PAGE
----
Dear Mr. Redner:
Thank you for the apology. I must admit that I was slightly concerned when I saw your tweets, suggesting that you would withhold review copies of future games in retaliation for negative reviews of Duke Nukem Forever. This especially worried me because, as you most likely know, our own review was quite negative. But then, I genuinely believe the game deserved it.
It’s a relief, then, to see that this morning you’ve recanted your harsh words. I had sincerely hoped that you were being disingenuous when you wrote your tweets. I don’t ever like to think anyone is being untruthful, but in this case I would have preferred to believe that you were. I couldn’t imagine waking up to a world in which representatives of Publisher PR attempt to manipulate the review process. I wouldn’t know what to do with myself in that environment, and I suspect many of my colleagues might feel the same way (although not all of them, surely).
As you know, videogame-related publications like Escapist Magazine rely on having good relations with publishers and their PR representatives. Videogames take time to play, and having access to pre-release review copies of those games is what makes it possible for sites like ours to be able to publish our reviews in time to be of use to readers. We rely on a certain amount of transparency and trust with companies like your Redner Group, to ensure that the information we are receiving is accurate, and that we are not being given only half of the story or that other websites and publications, who may be more willing to mold their reviewers to your preferences, aren’t getting preferential treatment from you in return. If someone like you were to genuinely feel as if it were appropriate to blacklist certain websites because of a negative review (for example), we know full well how damaging this could be to our ability to do our jobs and remain competitive with our peers. I’m very glad to know, then, that this is not something you would actually do.
You see, when I or other members of Escapist Magazine‘s editorial staff write a review of a game like Duke Nukem Forever, we are writing to our audience, attempting to give them our honest opinion on whether or not the game in question is worth their hard-earned money. When I write things like, for example, “As a game … [Duke Nukem Forever] simply fails, sinking under the weight of its literal and figurative baggage,” our audience knows that I am sharing my honest assessment. That I genuinely believe that Duke Nukem Forever is a failed game. They know that this is my own opinion, based on my experience of playing the game. They can trust that my opinion is my own and not being influenced by any one person or company.
This trust is important, Jim. Without it, the audience would have no way to judge the accuracy of our statements, and therefore no context within which to place our criticisms. Without the trust of our audience, our reviews would be meaningless, as they would be just as likely representative of what publishers would like us to say, as what we actually believe. At that point, we might as well give up on attempting to be objective journalists and write press releases instead.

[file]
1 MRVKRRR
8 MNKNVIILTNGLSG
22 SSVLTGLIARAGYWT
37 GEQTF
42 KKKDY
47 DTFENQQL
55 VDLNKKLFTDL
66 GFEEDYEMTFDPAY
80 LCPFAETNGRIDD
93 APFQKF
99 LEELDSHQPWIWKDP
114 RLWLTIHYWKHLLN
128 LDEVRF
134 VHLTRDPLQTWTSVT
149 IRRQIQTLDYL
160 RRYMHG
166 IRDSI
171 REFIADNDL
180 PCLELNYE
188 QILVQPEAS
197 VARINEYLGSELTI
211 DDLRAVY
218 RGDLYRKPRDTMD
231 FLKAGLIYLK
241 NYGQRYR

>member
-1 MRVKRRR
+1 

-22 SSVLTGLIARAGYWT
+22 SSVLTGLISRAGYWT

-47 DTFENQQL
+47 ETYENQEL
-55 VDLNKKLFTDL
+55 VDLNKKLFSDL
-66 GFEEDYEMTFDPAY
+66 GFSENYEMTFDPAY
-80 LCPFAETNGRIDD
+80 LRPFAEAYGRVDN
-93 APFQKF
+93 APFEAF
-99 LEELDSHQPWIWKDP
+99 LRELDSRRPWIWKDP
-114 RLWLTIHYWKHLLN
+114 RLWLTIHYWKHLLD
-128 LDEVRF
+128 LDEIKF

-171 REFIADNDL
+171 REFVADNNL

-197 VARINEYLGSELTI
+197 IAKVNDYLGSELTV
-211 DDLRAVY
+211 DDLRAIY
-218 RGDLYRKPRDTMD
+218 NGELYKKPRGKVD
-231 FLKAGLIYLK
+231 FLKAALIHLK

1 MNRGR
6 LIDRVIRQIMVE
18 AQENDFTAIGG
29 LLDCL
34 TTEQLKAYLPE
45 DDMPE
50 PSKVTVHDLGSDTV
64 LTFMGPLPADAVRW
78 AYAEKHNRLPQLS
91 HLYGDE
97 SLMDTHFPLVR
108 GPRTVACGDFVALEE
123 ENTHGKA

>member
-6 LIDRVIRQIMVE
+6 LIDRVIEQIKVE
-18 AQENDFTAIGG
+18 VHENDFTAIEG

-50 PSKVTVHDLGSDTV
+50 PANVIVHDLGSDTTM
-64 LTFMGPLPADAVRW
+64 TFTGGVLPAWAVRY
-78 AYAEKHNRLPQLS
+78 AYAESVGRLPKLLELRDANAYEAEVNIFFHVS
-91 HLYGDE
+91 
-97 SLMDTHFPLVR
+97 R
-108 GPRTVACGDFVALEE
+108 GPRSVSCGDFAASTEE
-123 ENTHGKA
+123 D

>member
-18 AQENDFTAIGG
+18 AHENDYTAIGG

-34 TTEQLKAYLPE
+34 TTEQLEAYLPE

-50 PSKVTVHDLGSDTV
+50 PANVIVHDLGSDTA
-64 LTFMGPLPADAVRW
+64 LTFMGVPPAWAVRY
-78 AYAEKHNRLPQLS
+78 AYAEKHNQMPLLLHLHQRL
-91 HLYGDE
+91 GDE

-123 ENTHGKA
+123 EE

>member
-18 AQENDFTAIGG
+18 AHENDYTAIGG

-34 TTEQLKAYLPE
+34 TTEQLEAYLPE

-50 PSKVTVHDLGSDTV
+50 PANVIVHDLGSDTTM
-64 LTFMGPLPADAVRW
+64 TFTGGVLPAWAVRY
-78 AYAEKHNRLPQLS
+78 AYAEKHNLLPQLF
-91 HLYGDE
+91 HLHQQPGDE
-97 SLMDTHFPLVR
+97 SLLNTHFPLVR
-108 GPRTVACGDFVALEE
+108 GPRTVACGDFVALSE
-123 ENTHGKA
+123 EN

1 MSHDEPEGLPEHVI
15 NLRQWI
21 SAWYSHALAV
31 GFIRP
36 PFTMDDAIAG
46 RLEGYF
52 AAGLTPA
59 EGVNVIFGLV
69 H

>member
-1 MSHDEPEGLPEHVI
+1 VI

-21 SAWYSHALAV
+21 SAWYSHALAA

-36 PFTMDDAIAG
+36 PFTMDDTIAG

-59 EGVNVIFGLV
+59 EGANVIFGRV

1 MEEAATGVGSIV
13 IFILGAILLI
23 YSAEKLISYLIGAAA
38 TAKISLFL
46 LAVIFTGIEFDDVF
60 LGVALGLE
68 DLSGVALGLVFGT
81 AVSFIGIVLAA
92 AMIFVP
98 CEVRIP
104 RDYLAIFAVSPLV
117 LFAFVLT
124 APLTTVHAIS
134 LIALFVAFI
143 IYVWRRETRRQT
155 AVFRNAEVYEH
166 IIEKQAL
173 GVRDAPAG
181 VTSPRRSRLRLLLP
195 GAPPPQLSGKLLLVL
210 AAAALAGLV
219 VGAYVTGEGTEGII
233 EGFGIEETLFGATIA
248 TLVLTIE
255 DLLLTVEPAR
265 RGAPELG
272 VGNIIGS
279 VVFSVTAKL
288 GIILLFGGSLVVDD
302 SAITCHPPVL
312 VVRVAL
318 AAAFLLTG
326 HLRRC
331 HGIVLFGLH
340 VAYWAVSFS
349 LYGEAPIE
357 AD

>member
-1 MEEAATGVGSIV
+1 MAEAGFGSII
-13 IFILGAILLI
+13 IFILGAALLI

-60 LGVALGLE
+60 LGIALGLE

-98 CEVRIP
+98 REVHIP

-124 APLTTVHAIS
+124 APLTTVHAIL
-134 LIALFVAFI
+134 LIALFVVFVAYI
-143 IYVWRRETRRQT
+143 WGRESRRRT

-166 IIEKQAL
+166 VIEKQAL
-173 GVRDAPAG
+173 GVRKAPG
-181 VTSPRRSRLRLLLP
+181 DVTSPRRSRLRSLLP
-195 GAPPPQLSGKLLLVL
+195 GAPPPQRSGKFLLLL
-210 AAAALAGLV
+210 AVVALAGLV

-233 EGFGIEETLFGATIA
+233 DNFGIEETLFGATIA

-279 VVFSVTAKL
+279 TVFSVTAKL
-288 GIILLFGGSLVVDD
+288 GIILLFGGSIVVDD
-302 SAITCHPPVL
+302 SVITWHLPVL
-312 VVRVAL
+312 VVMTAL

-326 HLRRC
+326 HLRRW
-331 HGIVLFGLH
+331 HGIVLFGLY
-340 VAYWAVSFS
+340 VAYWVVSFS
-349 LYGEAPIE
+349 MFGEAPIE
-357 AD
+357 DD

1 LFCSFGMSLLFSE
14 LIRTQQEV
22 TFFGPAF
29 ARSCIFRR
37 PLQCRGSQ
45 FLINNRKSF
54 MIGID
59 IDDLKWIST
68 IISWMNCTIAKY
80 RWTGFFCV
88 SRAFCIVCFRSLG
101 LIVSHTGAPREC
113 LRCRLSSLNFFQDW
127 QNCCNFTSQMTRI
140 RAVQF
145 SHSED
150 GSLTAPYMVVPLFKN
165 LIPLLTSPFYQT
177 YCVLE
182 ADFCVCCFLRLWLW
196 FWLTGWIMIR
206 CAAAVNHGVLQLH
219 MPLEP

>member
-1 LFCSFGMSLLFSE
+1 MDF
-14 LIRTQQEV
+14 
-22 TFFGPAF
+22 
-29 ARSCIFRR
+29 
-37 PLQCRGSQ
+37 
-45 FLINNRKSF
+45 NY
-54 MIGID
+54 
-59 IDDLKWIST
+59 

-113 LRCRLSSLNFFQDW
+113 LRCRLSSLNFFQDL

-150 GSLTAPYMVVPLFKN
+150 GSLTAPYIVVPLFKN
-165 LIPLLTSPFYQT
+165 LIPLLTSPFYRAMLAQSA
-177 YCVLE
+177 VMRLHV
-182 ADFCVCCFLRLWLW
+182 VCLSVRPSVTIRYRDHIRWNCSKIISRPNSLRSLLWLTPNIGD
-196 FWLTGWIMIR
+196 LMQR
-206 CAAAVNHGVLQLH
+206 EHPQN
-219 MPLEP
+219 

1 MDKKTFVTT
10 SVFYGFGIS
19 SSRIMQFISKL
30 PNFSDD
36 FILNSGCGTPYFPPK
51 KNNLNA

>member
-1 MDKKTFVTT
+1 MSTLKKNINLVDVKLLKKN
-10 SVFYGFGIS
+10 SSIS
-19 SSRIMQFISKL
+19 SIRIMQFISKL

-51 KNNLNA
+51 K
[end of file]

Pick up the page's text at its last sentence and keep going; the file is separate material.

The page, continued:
This trust is hard-won and fragile, Jim. It is built over years of writing honest reviews and having the integrity to refuse payola, or cave to pressure from Publishers and PR firms. I know that you understand where I am coming from. I know this, because you have said so. I know that when you wrote that twitter post about retaliating against game reviewers, you were not being truthful. I know that what is actually true is the apology you wrote afterward, in which you express remorse and regret and respect for game reviewers. I know that even though you accept money to write positively about games you may have never played, that when you do so, you are being truthful. I know that you are expressing what you genuinely believe and not attempting to spin or manipulate when you write things like:
Duke Nukem Forever is the high-octane video game equivalent of a Hollywood summer blockbuster. Starring the legendary lady killer and alien slayer, Duke Nukem Forever introduces gamers to a blastastic time filled with head-popping, bone-rattling action, brazenly crude humor, impossibly statuesque women dying for affection, and catchy one-liners that will have you laughing out loud.”
I know this, because I trust you Jim Redner of the Redner Group on Behalf of 2K Games, and because you have told me that this is the case.
Therefore, again, I must thank you for your apology. I was at risk of questioning my faith in you before, when you were threatening me and my colleagues. I was not looking forward to seeing more and more honest press outlets squeezed out of the traditional industry review process. I was despairing, somewhat, of attempting to keep up with the videogame release cycle and publish reviews at Escapist Magazine in time for them to be of meaning to our audience in spite of being strong-armed by publisher PR. I was anticipating difficult days ahead as you and I jockeyed for control over “the message,” and sparred over our proper roles. I am glad that this will not come to pass, and relieved to hear from you that you did not mean what you had written. That you were being untruthful that one time. You know, when you said that one thing. The one that “came from me,” and had nothing to do with your “clients.”
Now that we’ve established this basis for trust, I genuinely look forward to hearing more of what you have to say. After all, trust is important. Wouldn’t you agree?